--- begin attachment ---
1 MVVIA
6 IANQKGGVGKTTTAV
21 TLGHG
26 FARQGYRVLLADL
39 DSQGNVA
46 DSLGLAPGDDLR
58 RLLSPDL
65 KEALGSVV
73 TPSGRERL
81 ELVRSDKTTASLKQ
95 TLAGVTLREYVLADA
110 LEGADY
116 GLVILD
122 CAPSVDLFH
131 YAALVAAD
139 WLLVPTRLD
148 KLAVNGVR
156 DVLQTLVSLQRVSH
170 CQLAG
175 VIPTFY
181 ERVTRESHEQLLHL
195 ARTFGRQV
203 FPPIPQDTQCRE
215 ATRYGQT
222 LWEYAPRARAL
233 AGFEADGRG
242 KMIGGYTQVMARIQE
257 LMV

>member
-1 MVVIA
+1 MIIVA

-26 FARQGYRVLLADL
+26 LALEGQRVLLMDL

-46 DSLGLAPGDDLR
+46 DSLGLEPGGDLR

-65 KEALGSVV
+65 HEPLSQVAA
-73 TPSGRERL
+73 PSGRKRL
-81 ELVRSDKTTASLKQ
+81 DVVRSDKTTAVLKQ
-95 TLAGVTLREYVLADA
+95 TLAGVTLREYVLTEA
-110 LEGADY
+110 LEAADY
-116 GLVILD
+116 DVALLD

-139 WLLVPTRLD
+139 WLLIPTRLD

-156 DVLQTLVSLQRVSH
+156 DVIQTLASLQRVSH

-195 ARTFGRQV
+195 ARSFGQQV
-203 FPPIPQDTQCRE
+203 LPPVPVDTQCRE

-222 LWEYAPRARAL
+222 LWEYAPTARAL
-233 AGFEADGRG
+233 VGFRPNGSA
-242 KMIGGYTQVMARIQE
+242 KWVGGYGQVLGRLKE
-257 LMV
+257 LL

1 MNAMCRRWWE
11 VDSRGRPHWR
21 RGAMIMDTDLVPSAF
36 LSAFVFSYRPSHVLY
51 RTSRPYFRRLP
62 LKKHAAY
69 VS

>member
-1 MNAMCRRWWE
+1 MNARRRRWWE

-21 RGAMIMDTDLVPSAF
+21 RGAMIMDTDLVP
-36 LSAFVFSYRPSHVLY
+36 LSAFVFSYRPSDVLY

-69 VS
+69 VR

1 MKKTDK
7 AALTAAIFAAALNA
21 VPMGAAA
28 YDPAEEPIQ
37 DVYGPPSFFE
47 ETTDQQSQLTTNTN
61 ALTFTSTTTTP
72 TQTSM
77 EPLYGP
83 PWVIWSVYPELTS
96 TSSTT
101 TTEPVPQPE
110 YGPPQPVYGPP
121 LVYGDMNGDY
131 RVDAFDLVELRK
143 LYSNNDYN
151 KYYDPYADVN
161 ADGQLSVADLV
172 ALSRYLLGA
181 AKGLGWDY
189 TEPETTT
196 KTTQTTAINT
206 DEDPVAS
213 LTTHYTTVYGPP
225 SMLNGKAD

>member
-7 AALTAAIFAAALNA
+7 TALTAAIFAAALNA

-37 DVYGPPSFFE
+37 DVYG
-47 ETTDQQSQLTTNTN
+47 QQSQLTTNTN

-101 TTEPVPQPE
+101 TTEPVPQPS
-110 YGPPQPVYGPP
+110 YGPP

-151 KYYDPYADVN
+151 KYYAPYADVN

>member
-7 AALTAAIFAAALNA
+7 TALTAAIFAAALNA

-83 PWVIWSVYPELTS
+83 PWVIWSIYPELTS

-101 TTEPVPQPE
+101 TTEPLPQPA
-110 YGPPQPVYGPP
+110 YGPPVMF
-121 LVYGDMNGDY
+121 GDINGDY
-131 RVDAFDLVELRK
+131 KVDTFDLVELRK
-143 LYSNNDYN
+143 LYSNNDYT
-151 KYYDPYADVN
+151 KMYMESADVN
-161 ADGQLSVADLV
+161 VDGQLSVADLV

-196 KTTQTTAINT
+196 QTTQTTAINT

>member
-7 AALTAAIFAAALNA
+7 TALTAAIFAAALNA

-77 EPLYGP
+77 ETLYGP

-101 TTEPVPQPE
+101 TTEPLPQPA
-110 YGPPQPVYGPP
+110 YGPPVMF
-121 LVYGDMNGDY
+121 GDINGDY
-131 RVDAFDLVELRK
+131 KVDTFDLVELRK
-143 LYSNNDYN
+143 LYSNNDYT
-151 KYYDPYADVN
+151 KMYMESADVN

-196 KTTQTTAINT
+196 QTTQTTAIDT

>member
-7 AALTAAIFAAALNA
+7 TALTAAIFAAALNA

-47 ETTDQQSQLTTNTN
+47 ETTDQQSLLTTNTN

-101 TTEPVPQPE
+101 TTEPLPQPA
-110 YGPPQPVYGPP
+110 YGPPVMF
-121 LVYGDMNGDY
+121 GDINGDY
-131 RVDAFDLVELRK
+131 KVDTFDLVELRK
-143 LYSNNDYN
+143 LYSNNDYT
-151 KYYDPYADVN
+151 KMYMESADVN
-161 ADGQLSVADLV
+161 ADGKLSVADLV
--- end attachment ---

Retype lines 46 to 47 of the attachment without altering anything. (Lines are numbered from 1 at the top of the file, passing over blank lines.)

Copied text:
-116 GLVILD
+116 DVALLD